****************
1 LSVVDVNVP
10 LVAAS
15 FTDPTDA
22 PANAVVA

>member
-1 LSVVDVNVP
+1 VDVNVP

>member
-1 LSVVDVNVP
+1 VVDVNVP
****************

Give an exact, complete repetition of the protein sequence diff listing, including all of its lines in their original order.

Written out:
1 LSVVDVNVP
10 LVAAS
15 FTDPTDA
22 PANAVVA

>member
-1 LSVVDVNVP
+1 VDVNVP

>member
-1 LSVVDVNVP
+1 VVDVNVP